In late November a critical vulnerability affecting the popular Java logging library Log4j was disclosed. This vulnerability is a remote code execution vulnerability that can give an attacker full control of a system. Shortly after the vulnerability was disclosed, a massive flood of scanning and exploitation attempts were made across the internet by malicious actors everywhere.

WHAT HAPPENED?

An open-source library used by everyone from Apache and Apple to Minecraft and Twitter gave cybercriminals an enormous attack surface to cause widespread global disruption all through a single line of text. The vulnerability comes from the fact that this code has been a part of millions and millions of installations around the world, and allows the attacker full control of the system to do things like steal emails/files, and install ransomware among other actions.

The vulnerability was disclosed very publicly and there wasn’t a way to discreetly inform impacted individuals to allow them time to fix it.

RESOLVING THE ISSUE

Manual or automated scans of endpoints for vulnerable versions of Log4j will identify the systems that need to be upgraded to at least version 2.16. From there, the software developer can be contacted to inquire of an available update\patch that resolves the issue.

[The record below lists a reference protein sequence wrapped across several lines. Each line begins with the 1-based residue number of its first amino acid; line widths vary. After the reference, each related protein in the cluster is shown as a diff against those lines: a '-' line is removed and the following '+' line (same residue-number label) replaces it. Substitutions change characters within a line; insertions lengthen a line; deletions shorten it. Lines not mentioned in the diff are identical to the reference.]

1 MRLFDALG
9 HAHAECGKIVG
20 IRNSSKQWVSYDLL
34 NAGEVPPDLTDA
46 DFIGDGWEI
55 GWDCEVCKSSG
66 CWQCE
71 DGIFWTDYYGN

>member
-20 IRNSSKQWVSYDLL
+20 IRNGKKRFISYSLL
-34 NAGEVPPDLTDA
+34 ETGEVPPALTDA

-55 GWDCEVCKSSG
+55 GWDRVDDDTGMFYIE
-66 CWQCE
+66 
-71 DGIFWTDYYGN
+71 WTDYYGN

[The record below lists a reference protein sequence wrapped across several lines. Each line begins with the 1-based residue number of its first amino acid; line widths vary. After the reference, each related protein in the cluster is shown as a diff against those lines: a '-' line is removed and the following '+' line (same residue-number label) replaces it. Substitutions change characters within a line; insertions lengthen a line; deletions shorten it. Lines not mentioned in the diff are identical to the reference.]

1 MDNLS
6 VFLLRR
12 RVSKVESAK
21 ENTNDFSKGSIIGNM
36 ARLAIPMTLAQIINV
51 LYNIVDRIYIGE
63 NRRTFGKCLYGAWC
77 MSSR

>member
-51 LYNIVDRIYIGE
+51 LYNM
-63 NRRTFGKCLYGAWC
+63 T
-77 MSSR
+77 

BEST PRACTICES FOR ADDRESSING SECURITY BREACHES

Sadly, there is no one-size-fits-all approach regarding stopping security breaches or even handling them when they happen. However, there are some best practices to consider to minimize exposure to hackers.

ENCRYPT AND REGULARLY BACKUP DATA

Encryption scrambles sensitive information and makes it unusable if stolen. Encryption can be used on mobile devices such as laptops, and for email.

The next line of defense is having Anti-hacker backups. These backup copies are stored offline to further protect them from hackers.

ENFORCE MULTI-FACTOR AUTHENTICATION

Multi-factor authentication (MFA) should be required wherever possible. MFA works by requiring the user to provide at least two identification methods, like something you know (usually a password or PIN) and something you have (another verification factor), providing significantly more security than passwords alone.